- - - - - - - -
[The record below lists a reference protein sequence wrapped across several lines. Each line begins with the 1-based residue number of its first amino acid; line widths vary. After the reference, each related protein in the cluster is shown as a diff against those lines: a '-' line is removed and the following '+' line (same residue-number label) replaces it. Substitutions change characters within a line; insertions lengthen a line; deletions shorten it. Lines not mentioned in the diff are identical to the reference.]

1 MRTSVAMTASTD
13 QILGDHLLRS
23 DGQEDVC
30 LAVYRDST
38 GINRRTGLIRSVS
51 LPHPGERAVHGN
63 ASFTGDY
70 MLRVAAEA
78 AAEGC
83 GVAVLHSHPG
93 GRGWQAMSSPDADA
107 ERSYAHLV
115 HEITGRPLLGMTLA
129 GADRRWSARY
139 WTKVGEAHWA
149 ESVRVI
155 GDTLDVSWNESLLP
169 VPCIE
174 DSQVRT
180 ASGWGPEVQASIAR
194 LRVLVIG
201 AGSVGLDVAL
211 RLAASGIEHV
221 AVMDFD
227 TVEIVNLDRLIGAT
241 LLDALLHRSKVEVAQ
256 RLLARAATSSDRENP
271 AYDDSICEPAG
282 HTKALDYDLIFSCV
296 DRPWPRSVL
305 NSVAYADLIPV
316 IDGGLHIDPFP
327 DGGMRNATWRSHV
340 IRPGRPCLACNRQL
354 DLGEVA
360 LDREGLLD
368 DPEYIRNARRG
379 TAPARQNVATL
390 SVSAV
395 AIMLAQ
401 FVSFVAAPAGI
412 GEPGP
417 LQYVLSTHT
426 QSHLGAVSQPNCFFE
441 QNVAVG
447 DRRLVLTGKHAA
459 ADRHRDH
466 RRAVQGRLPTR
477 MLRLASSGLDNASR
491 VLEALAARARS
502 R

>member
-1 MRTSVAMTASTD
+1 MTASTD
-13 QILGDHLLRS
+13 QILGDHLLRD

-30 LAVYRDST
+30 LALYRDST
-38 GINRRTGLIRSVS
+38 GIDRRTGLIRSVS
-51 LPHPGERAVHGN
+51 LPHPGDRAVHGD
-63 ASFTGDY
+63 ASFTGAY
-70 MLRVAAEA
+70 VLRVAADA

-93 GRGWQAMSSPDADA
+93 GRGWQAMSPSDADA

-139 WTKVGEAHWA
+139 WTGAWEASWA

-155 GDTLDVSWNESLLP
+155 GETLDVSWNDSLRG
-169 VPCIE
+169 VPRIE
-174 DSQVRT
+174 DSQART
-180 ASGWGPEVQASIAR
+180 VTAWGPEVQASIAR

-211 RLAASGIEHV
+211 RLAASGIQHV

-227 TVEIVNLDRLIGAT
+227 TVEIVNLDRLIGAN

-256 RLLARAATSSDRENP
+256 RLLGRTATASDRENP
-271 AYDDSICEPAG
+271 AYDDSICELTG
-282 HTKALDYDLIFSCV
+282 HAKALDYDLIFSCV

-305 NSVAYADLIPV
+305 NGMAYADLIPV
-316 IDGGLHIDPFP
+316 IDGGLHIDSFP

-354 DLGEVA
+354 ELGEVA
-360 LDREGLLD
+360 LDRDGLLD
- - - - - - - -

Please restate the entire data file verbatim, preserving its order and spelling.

[The record below lists a reference protein sequence wrapped across several lines. Each line begins with the 1-based residue number of its first amino acid; line widths vary. After the reference, each related protein in the cluster is shown as a diff against those lines: a '-' line is removed and the following '+' line (same residue-number label) replaces it. Substitutions change characters within a line; insertions lengthen a line; deletions shorten it. Lines not mentioned in the diff are identical to the reference.]

1 MRTSVAMTASTD
13 QILGDHLLRS
23 DGQEDVC
30 LAVYRDST
38 GINRRTGLIRSVS
51 LPHPGERAVHGN
63 ASFTGDY
70 MLRVAAEA
78 AAEGC
83 GVAVLHSHPG
93 GRGWQAMSSPDADA
107 ERSYAHLV
115 HEITGRPLLGMTLA
129 GADRRWSARY
139 WTKVGEAHWA
149 ESVRVI
155 GDTLDVSWNESLLP
169 VPCIE
174 DSQVRT
180 ASGWGPEVQASIAR
194 LRVLVIG
201 AGSVGLDVAL
211 RLAASGIEHV
221 AVMDFD
227 TVEIVNLDRLIGAT
241 LLDALLHRSKVEVAQ
256 RLLARAATSSDRENP
271 AYDDSICEPAG
282 HTKALDYDLIFSCV
296 DRPWPRSVL
305 NSVAYADLIPV
316 IDGGLHIDPFP
327 DGGMRNATWRSHV
340 IRPGRPCLACNRQL
354 DLGEVA
360 LDREGLLD
368 DPEYIRNARRG
379 TAPARQNVATL
390 SVSAV
395 AIMLAQ
401 FVSFVAAPAGI
412 GEPGP
417 LQYVLSTHT
426 QSHLGAVSQPNCFFE
441 QNVAVG
447 DRRLVLTGKHAA
459 ADRHRDH
466 RRAVQGRLPTR
477 MLRLASSGLDNASR
491 VLEALAARARS
502 R

>member
-1 MRTSVAMTASTD
+1 MTASTD
-13 QILGDHLLRS
+13 QILGDHLLRD

-30 LAVYRDST
+30 LALYRDST
-38 GINRRTGLIRSVS
+38 GIDRRTGLIRSVS
-51 LPHPGERAVHGN
+51 LPHPGDRAVHGD
-63 ASFTGDY
+63 ASFTGAY
-70 MLRVAAEA
+70 VLRVAADA

-93 GRGWQAMSSPDADA
+93 GRGWQAMSPSDADA

-139 WTKVGEAHWA
+139 WTGAWEASWA

-155 GDTLDVSWNESLLP
+155 GETLDVSWNDSLRG
-169 VPCIE
+169 VPRIE
-174 DSQVRT
+174 DSQART
-180 ASGWGPEVQASIAR
+180 VTAWGPEVQASIAR

-211 RLAASGIEHV
+211 RLAASGIQHV

-227 TVEIVNLDRLIGAT
+227 TVEIVNLDRLIGAN

-256 RLLARAATSSDRENP
+256 RLLGRTATASDRENP
-271 AYDDSICEPAG
+271 AYDDSICELTG
-282 HTKALDYDLIFSCV
+282 HAKALDYDLIFSCV

-305 NSVAYADLIPV
+305 NGMAYADLIPV
-316 IDGGLHIDPFP
+316 IDGGLHIDSFP

-354 DLGEVA
+354 ELGEVA
-360 LDREGLLD
+360 LDRDGLLD